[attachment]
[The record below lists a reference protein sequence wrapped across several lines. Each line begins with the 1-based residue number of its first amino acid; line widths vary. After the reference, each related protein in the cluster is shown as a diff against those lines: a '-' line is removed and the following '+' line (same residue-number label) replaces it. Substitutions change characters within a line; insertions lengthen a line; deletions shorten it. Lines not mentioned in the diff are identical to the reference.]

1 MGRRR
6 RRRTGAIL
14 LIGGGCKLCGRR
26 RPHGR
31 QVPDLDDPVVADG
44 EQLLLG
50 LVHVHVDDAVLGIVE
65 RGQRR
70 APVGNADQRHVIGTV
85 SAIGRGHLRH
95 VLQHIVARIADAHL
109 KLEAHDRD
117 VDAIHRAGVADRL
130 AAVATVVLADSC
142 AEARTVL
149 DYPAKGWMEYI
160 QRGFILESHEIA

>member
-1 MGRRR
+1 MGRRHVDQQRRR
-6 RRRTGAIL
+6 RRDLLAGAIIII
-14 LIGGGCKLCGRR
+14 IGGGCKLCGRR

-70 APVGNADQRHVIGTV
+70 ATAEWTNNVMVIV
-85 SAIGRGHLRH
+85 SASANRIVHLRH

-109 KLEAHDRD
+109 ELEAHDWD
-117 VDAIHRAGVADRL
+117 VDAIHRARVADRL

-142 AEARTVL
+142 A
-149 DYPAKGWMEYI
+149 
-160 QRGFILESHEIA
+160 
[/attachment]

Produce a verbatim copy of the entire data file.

[The record below lists a reference protein sequence wrapped across several lines. Each line begins with the 1-based residue number of its first amino acid; line widths vary. After the reference, each related protein in the cluster is shown as a diff against those lines: a '-' line is removed and the following '+' line (same residue-number label) replaces it. Substitutions change characters within a line; insertions lengthen a line; deletions shorten it. Lines not mentioned in the diff are identical to the reference.]

1 MGRRR
6 RRRTGAIL
14 LIGGGCKLCGRR
26 RPHGR
31 QVPDLDDPVVADG
44 EQLLLG
50 LVHVHVDDAVLGIVE
65 RGQRR
70 APVGNADQRHVIGTV
85 SAIGRGHLRH
95 VLQHIVARIADAHL
109 KLEAHDRD
117 VDAIHRAGVADRL
130 AAVATVVLADSC
142 AEARTVL
149 DYPAKGWMEYI
160 QRGFILESHEIA

>member
-1 MGRRR
+1 MGRRHVDQQRRR
-6 RRRTGAIL
+6 RRDLLAGAIIII
-14 LIGGGCKLCGRR
+14 IGGGCKLCGRR

-70 APVGNADQRHVIGTV
+70 ATAEWTNNVMVIV
-85 SAIGRGHLRH
+85 SASANRIVHLRH

-109 KLEAHDRD
+109 ELEAHDWD
-117 VDAIHRAGVADRL
+117 VDAIHRARVADRL

-142 AEARTVL
+142 A
-149 DYPAKGWMEYI
+149 
-160 QRGFILESHEIA
+160 